• does not subject the wool to significant and potentially damaging pH shifts
  • works at moderate heat levels even for fine wools (in order to reduce the potential of fiber damage, and so I don't have to be boiling water or otherwise wasting energy)
  • cleans by bonding with the waxy or greasy particles, drawing them off the fiber and into the water so they can be rinsed away, instead of being knocked off through agitation (which can result in unintended felt, as well as more work for me)
  • does not involve enzymes (which continue to be chemically active even after they've been discarded) and
  • contains no ingredients classified as toxic.

     

knitted swatch of Leicester Longwool, commercially
spun yarn from the same flock that Emma is part of


I now use washing agents that are specially formulated for use with wool. I like Unicorn Power Scour for cleaning raw wool; Unicorn Fibre Wash for my yarns and finished products; and Unicorn Fibre Rinse as a final treatment in either case.

Dishwashing detergents and shampoos create annoying amounts of suds. I'd rather avoid the perfumes and colorants that many cosmetic products contain. Laundry detergents often contain brighteners, enzymes, and other ingredients I consider extraneous at best and damaging at worst. Some components of laundry detergents are actually designed to break down proteins (to get out stains like blood or egg), and animal-source natural fibers are also proteins! It is interesting to check these products' Material Safety Data Sheets (MSDS) or, for some items, the information in the Household Products Database maintained by the U.S. Department of Health and Human Services (http://hpd.nlm.nih.gov/ , "Inside the Home" and "Personal Care" categories).

I wash all my natural animal fibers at between 50 and 60°C (120 and 140°F), preferably on the lower end. Wool wax, the stickiest contaminant to remove, melts at 35-40°C (95-104°F) and damage to protein fibers can occur at higher temperatures. The length of time that fiber is exposed to high temperatures, and the pH of the environment, matter a great deal. Dyeing fibers involves balancing these factors in exchange for a rainbow.

________________

A practical footnote and a random fact

Footnote
Here's a quick note about washing fine wools in their raw form: When wool wax is dissolved, its chemical composition changes. If the temperature of the bath cools, the grease can be redeposited on the fiber as a scum that can be substantially more difficult to remove than it was in its original form.

Random fact
Lanolin is produced from a portion of the wool grease recovered from scouring liquid.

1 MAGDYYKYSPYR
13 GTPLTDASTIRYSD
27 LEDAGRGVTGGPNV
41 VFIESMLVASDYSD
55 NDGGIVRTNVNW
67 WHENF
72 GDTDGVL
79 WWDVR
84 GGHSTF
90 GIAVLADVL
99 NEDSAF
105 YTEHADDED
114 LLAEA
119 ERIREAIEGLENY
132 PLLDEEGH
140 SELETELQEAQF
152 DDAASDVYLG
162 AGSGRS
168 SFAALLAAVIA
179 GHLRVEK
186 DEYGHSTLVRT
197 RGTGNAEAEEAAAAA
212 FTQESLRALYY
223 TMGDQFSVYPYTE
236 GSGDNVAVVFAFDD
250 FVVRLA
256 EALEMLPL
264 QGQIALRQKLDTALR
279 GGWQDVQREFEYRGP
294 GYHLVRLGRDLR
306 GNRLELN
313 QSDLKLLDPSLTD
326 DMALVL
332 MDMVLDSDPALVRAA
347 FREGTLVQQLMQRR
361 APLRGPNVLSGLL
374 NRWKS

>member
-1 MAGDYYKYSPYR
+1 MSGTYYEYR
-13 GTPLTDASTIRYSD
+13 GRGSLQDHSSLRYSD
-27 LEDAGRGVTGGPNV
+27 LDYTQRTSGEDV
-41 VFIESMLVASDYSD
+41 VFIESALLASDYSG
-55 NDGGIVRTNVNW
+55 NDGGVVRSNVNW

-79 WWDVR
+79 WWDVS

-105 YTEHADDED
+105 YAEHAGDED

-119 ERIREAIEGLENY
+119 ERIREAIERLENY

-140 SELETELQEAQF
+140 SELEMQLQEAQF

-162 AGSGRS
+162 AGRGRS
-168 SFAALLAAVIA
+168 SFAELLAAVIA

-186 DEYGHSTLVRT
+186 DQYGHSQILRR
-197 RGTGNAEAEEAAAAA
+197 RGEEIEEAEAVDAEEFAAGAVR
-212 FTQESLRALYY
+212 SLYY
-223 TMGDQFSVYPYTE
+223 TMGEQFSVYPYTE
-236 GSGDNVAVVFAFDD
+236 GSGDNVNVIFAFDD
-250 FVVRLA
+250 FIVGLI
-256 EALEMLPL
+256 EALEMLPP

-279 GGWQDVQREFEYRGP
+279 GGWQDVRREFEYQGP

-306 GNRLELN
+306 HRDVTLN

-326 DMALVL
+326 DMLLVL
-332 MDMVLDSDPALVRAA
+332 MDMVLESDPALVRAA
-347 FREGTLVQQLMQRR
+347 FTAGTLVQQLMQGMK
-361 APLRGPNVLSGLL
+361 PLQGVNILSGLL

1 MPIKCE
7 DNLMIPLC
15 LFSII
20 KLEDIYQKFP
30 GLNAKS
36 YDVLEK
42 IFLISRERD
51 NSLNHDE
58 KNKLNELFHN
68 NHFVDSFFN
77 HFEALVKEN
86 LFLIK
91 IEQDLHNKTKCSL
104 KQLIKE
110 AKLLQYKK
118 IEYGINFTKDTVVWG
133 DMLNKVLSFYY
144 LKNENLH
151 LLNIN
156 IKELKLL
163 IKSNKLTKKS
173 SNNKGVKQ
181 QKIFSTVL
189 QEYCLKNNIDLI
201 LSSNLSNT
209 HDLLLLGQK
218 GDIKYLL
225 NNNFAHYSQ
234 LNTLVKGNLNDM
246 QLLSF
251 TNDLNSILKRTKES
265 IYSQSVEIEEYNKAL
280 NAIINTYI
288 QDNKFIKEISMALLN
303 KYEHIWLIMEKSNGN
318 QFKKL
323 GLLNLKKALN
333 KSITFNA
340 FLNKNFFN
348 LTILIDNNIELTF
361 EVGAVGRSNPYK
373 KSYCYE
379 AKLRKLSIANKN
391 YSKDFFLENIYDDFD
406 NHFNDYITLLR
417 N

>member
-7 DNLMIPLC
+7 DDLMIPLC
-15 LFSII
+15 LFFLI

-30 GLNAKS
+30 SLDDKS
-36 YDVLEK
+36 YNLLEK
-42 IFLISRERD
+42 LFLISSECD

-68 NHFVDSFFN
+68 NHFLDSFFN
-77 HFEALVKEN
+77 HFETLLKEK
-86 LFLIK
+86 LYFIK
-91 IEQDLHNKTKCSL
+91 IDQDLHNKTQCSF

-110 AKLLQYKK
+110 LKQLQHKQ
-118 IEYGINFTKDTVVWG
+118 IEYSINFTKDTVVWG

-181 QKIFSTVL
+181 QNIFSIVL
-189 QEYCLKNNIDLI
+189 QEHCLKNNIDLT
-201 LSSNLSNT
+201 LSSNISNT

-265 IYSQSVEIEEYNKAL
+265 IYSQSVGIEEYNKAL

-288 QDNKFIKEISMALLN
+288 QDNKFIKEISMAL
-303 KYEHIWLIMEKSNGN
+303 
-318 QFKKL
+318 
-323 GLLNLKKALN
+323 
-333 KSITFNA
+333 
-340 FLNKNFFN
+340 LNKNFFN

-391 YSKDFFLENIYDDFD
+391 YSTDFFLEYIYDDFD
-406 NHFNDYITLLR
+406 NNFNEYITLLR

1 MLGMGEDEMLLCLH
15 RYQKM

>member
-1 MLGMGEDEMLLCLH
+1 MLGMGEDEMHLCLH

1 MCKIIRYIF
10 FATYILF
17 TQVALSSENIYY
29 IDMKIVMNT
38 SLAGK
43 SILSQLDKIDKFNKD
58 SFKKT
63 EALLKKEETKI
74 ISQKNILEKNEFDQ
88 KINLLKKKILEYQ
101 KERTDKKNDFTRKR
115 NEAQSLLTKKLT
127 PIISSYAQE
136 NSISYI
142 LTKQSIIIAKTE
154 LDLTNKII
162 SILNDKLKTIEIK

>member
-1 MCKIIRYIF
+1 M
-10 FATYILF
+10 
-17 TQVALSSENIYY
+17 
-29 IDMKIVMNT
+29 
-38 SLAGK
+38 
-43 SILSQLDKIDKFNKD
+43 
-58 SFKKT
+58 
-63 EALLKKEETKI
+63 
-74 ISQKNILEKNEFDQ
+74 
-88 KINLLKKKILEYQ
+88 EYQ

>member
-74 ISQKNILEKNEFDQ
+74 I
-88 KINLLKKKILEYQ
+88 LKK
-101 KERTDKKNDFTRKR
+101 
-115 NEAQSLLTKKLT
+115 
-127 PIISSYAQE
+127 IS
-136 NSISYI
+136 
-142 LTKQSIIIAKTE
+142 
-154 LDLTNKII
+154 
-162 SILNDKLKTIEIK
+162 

________________

Deborah Robson is the author, with livestock expert Carol Ekarius, of The Fleece & Fiber Sourcebook: More than 200 Fibers from Animal to Spun Yarn. She has also worked with Interweave Press to produce the instructional DVD set Handspinning Rare Wools. She teaches internationally. Her website is at www.drobson.info, and her blog, The Independent Stitch, is at independentstitch.typepad.com.
________________

Simpson, W. S., and G. H. Crawshaw. Wool: Science and Technology. Woodhead Publishing Limited Series on Fibres. Boca Raton, FL, and Cambridge, England: CRC Press Woodhead, 2002.

von Bergen, Werner. Wool Handbook: A Text and Reference Book for the Entire Wool Industry. 3d enl. ed. ed. New York: Interscience Publishers, 1963.
_________________________

- For more on Leicester Longwool sheep, see "On the Edge: How a Handful of People Have Preserved Some Rare, Valuable Sheep and Their Wools," PieceWork, November/December 2011

 
Win Your Own Unicorn Fibre Products to Clean and Maintain Your Fibers!

Unicorn Fibre, a proud sponsor of Knitting Daily TV Series 800, is helping to celebrate the show's 100th episode season with a great giveaway. Simply comment on this blog post and you're automatically entered to win a set of Fibre Wash, Fibre Rinse, and Power Scour from Unicorn Fibre. You can read more about these great products, loved and used by fiber expert Deborah Robson. Tell us what fiber you're planning to clean, what knitted sweater you're trying to maintain, or share with us a horror story of a washing malfunction that ruined your fiber or sweater. We'll randomly choose a winner from all the comments at noon Central Time on Monday, February 13th, so comment before then. Read the official giveaway rules for more details.

This blog is proudly sponsored by Unicorn Fibre. Visit their website today for more fibre care information and trusted products.


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PieceWork November/December 2011

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Price: $9.99

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Comments

Logcabbin wrote
on Mar 24, 2012 1:34 PM

Safe and effective for your wool.

Valoria wrote
on Feb 25, 2012 11:15 AM

Thanks for help on wool washing.  I'll be more careful with what I wash my hand knitted socks with.

laurenkusa wrote
on Feb 16, 2012 5:17 PM

good to see info on washing.

on Feb 15, 2012 3:17 AM

I have a sweater made from a 1951 pattern that I finished recently. It's pink!

foxtrotter wrote
on Feb 13, 2012 12:03 PM

Am I too late? Hope not!

Monminou wrote
on Feb 13, 2012 11:42 AM

Thanks for the informative piece about washing and preserving woolen fibers. I have sweaters and socks to be washed. I'm going to share this info with my children so they can preserve all of my knitted items. They tend to not think about what they are throwing together in the wash.